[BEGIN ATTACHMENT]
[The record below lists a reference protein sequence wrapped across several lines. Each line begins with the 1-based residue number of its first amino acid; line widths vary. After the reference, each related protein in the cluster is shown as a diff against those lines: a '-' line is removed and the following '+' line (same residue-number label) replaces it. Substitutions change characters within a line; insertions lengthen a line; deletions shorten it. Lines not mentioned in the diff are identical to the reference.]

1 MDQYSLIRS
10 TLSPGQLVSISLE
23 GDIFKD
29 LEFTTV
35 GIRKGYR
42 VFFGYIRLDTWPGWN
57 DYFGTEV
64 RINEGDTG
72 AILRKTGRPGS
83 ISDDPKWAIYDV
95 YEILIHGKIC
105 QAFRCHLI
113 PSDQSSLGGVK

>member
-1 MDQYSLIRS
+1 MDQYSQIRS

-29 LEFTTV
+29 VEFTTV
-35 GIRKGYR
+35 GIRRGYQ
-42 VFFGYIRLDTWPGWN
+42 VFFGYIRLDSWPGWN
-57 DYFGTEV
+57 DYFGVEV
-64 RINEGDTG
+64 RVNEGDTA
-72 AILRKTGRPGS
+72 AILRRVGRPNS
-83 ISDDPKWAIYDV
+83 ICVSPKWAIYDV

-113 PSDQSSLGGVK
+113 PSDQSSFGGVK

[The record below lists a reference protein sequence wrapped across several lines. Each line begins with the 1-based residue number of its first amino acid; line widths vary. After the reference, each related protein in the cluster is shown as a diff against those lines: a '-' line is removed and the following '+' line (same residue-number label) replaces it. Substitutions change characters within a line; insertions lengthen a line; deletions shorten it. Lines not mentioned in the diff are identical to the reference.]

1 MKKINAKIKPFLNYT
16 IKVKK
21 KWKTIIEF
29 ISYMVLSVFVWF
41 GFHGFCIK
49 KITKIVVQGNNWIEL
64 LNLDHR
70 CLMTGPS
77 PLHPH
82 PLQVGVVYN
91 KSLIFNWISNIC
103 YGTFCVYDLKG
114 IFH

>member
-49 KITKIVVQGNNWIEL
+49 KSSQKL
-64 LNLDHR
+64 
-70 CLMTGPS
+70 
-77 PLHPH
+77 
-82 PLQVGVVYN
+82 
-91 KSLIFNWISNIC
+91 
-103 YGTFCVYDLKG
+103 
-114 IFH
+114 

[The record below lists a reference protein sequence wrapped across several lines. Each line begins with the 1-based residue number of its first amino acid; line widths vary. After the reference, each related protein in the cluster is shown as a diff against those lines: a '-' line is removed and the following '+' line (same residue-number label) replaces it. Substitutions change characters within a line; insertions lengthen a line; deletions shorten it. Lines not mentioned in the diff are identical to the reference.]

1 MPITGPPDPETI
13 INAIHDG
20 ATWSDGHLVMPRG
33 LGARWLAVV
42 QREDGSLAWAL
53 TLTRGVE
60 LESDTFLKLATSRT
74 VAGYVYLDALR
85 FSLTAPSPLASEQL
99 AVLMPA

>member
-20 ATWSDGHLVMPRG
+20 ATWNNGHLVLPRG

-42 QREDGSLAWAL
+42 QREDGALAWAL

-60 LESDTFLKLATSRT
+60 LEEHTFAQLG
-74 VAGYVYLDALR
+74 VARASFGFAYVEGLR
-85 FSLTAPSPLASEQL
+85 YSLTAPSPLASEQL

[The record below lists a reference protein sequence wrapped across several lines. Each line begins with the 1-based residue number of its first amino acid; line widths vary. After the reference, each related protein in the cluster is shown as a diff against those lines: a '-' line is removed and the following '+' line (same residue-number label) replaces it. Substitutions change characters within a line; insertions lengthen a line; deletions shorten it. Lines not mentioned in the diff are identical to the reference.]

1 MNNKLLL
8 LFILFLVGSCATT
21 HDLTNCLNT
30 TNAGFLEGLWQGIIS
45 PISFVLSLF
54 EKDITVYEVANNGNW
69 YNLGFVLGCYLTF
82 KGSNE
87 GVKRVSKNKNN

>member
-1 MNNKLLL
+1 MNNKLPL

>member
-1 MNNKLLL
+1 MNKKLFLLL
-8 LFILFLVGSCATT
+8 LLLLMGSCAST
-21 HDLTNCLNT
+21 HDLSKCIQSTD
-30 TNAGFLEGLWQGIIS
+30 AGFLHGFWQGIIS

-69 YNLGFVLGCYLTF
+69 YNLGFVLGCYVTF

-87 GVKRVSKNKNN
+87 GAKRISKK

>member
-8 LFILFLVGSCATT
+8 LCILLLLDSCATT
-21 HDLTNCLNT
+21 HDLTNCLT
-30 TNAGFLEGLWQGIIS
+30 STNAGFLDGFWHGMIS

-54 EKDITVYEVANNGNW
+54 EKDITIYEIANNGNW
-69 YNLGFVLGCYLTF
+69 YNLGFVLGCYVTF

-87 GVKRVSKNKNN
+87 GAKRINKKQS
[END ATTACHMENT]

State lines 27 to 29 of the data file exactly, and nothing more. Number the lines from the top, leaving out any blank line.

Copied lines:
+64 RVNEGDTA
-72 AILRKTGRPGS
+72 AILRRVGRPNS